Monday, 28 September 2009


And, indeed, Nemo Me Impune Lacessit. For the proportion of the population of the Irish Republic that has served in the British Armed Forces, especially the Army, is far higher than the proportion in any part of the United Kingdom, and probably in England least of all. Likewise, militaria is part of mainstream culture in Scotland to an extent quite inconceivable in England. But then, Scotland is in fact part of the United Kingdom. Yet of the five footballing entities in these islands, the one of which the Queen is not the Head of State is the one where by some distance the largest proportion of the population has at some point sworn allegiance to her, even to the death if so called upon.



    Perhaps you should read the article on the death of Lance Corporal Ian Malone of the Irish Guards. Killed in Basra in 2004. The article from the DAILY TELEGRAPH reports his funeral and notes that the number of Irish citizens in the British Army is.......400.
    It also notes Lance Corporal Malone had been rejected by the Irish army.
    May he rest in peace.

  2. Hardly anyone joins Western volunteer armies at all these days, compared to the way they did.

    But my main point stands: as a proportion of the population, far more people in the Irish Republic have been in the British Armed Forces, especially the Army, than is the case in the United Kingdom. They have imbibed the culture. They have taken the oath.

  3. Your point does not stand at all.
    The 400 is from a population of 4 million in the Republic.
    If we take Englands population as say 48 million,the number of serving "English" soldiers would be just 4,800.
    If we take the population of the "UK" as say 60 million, the number of people in British army would be 6,000.
    Likewise Norn Iron population less than 2 million would have a serving British soldiery of less than 200.

    On the other hand the number of Norn Iron soldiers in the Irish Army is usually stated to be 10% although I think this is low.
    What we DO know of course is that around 600 Irish soldiers declare their next of kin as living in Norn Iron which is perhaps a good guide for unmarried soldiers.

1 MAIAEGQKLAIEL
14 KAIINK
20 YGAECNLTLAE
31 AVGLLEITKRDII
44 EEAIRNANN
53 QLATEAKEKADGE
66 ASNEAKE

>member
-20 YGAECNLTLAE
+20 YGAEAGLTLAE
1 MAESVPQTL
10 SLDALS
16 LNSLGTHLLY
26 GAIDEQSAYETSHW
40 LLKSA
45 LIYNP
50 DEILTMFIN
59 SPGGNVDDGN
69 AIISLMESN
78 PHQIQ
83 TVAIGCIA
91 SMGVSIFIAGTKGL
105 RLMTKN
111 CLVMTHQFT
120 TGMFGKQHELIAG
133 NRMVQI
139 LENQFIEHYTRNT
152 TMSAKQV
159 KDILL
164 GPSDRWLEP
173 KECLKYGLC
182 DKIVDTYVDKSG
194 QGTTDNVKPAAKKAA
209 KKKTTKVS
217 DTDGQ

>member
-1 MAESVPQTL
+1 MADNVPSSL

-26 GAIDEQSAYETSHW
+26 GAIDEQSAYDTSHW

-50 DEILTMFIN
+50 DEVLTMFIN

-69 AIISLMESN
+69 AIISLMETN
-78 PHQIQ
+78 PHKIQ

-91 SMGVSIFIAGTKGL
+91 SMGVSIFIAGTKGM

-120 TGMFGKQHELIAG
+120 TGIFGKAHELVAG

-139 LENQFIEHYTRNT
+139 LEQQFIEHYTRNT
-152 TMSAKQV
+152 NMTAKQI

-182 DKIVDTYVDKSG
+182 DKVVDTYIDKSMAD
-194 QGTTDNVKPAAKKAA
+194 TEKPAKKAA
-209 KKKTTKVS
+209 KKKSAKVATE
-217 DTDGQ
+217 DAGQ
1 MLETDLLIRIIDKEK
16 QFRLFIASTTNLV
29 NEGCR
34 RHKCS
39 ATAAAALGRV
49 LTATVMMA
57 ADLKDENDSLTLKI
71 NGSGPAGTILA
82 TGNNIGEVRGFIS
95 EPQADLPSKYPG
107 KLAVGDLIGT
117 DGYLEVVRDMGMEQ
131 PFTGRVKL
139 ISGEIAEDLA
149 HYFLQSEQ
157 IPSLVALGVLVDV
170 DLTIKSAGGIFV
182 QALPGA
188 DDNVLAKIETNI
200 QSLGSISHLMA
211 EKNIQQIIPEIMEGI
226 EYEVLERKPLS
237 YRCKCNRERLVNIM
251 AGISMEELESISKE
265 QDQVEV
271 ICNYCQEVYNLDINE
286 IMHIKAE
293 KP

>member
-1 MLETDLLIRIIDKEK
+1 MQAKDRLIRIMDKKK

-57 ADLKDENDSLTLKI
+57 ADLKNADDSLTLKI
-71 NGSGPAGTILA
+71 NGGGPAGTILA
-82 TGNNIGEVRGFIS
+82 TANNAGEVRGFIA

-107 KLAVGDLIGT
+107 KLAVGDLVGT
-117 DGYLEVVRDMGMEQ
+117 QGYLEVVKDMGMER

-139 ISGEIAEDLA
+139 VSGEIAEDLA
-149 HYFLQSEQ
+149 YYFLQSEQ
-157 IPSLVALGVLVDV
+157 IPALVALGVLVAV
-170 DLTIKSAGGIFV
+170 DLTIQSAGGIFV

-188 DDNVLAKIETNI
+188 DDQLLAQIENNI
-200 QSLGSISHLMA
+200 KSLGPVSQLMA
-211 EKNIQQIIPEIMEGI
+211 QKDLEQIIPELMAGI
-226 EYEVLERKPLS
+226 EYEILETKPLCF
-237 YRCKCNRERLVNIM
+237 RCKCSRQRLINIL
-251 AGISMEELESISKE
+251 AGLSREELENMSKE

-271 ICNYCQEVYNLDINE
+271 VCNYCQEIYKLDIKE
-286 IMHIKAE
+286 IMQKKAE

I am uncertain as to the legality of Norn Iron soldiers in Irish Army as there was some dispute recently (happily resolved) about a Job Centre in the North giving application forms.
    Seemingly this technically broke a long ineffective Law about "British" subjects joining other armies. In fact several join the Israeli army and of course the right to be an Irish citizen is supported by legislation in the North.
    I am not of course against Military Training. Leads often to a productive life and it can always come in handy. The early years of the IRA were marked by the training of volunteers by those with military experience (the Catholic Ex Servicemens Association see pic was a vital cog in the organisation)

  4. "The 400 is from a population of 4 million in the Republic"

    That's only the people from there who in it at the moment, not all the people there who ever have been in it and who are still alive. And then there are widows on pensions, and so on.

    The British Army is in fact more of a presence in Southern Irish than in, especially, English society. It is more important economically, socially, culturally, and I strongly suspect politically (at least if you scratch the surface) in the Irish Republic than it could any longer dream of being in England.

  5. You are simply not credible on this issue.
    Which I think is a great shame as it does seem to cast doubt on those other excellent points you occasionally make.
    For example I am not au fait with the complexities of the NW Durham constituency and am therefore happily taking your view as a person on the ground.
    Your localised view seems to tie in with my observation.

    On Irish issues (despite my obvious bias) I am on the ground so to speak. I am not even aware that you have been in Ireland north or south.